- Screaming Females headlines at Baby Bar Oct. 13.
Screaming Females have been playing together for more than a decade, and they've never settled into a traditional album-and-tour cycle. Most bands of their stature crank out an LP every couple of years, then hit the road after each one. Screaming Females, meanwhile, tour all the time, and in between full-lengths they've put out 7-inches, online singles and quick-and-dirty cassette releases.
That unpredictability is one of the New Jersey trio's many constants: It's always been the same three musicians producing uncluttered alt-rock that's as muscular as it is structurally straightforward.
"You could easily experience what it's like to be in a [new] band for six months to a year over and over again," says Screaming Females drummer Jarrett Dougherty. "You could have that experience 10 times or more in your life. We try to have long relationships with people."
The band got its start with guitarist/vocalist Marissa Paternoster and bassist King Mike, who went to the same private Catholic high school in Roselle, New Jersey. They started playing music together in an afterschool program overseen by their math teacher, jamming on songs by the Velvet Underground and Talking Heads. Dougherty, in college at the time, later met Paternoster when they were both attending Rutgers University.
"I'd given up on the idea of playing in a band, even though I'd been playing drums for years," Dougherty says. "Once she found out I played drums, she said, 'We should be in a band.' Almost instantly, we were playing together."
That was back in 2005, and they've been together ever since. Talking to Dougherty when the band was on a recent tour stop in Lawrence, Kansas, it becomes apparent that they're still driven by the inherent benefits of being in a long-term relationship.
"I think about bands like Sonic Youth or Fugazi, bands that arguably produced their best work 10 years into them being a band," Dougherty says. "I think it's something that's rare in general, and I think it's even more rare today. Less people are making a living off music, so eventually somebody's gonna wanna go find a more stable job. I feel really lucky that we've had the opportunity to continue to expand on this project.
"We've never wanted to just fall into a pattern that we rehash over and over again. We're still able to find new inspiration all the time."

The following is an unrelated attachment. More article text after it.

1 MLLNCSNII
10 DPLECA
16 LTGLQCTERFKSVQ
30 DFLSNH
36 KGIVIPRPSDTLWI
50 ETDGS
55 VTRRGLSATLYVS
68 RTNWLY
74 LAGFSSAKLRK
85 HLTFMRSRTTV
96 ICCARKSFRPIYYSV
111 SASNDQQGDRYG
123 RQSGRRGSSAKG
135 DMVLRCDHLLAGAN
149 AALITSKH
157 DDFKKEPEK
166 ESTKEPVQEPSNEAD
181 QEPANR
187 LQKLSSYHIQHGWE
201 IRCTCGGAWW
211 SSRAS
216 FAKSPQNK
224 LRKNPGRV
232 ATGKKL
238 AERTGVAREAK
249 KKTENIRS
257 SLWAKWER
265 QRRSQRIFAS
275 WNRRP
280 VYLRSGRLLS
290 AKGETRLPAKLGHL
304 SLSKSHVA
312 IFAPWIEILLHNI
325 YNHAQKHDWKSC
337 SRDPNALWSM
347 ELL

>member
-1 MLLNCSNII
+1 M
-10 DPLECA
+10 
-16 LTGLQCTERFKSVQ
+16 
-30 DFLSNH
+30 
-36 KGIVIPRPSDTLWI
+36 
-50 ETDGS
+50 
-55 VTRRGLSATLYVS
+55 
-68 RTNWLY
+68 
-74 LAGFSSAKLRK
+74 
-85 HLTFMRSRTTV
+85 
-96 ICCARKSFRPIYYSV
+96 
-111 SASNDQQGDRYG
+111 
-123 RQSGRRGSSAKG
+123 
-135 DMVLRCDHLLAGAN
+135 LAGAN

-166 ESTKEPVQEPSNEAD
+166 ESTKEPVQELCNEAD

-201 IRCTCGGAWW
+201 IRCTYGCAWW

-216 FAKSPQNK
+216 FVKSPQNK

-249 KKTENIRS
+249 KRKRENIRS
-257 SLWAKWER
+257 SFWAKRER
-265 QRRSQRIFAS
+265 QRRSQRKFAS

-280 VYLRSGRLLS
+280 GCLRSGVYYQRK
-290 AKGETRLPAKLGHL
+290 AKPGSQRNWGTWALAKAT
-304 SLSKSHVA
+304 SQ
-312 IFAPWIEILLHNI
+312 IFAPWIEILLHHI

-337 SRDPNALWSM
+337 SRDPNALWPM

The Screaming Females' sound is defined by a few things — Paternoster's mighty guitar tones, the twisty vocal hooks that recall bands like Veruca Salt and L7, an audible snarl that occasionally gives way to heartfelt midtempo songs. It's no surprise that the band has worked multiple times with engineer Steve Albini, whose work on the Pixies' Surfer Rosa and Nirvana's In Utero shaped alt-rock in the post-grunge age, and Seattle-based producer Matt Bayles, who's worked with Soundgarden and Pearl Jam.
Albini and Bayles fit comfortably into the Screaming Females' overarching narrative: They care about sonic fidelity and capturing emotional honesty on tape, and they're interested in harboring a cadre of frequent collaborators.
"It's pretty clear whether people understand the kind of level we're on," Dougherty says. "We're out here to make music that we care about, and do it in a way that's sustainable and that we have control over. ... It sounds so simple, but in a world of music where there's not a ton of money going around, the relationships people develop are fleeting. It's about, 'How quickly can this get me to the next rung?' And that's just not our style."
The Females were in Spokane most recently in 2012, when they played Mootsy's; Dougherty recalls that somebody forgot to set up a PA system, so Paternoster had to sing through a guitar amp. Hopefully, Friday night's Baby Bar show will be more together, and Dougherty says you can expect a setlist crammed with new takes on familiar Screaming Females songs.
"We've always thought about the live show as being a different thing from the recorded experience. It's kind of a spontaneous thing," Dougherty says. "We often don't know what's going to happen before we get onstage. People who expect to hear songs played the same way every time, they should probably go to a different show." ♦
Screaming Females with Street Eaters and Donna Donna • Fri, Oct. 13 at 9:30 pm • $7 at the door (no pre-sale tickets) • 21+ • Baby Bar • 827 W. First • 847-1234